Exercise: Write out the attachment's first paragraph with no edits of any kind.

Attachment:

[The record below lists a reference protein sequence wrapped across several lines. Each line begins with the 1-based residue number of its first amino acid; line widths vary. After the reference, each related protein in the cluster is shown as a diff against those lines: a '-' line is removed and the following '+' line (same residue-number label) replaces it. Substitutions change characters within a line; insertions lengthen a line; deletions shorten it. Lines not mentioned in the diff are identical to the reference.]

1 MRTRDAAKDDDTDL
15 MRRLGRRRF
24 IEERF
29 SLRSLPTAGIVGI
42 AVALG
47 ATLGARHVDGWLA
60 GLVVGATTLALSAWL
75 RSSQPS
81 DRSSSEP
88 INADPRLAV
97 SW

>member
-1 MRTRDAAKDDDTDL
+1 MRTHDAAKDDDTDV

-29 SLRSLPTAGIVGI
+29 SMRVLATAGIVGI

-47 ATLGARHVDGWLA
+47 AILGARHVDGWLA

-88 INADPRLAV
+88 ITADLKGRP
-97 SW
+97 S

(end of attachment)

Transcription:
[The record below lists a reference protein sequence wrapped across several lines. Each line begins with the 1-based residue number of its first amino acid; line widths vary. After the reference, each related protein in the cluster is shown as a diff against those lines: a '-' line is removed and the following '+' line (same residue-number label) replaces it. Substitutions change characters within a line; insertions lengthen a line; deletions shorten it. Lines not mentioned in the diff are identical to the reference.]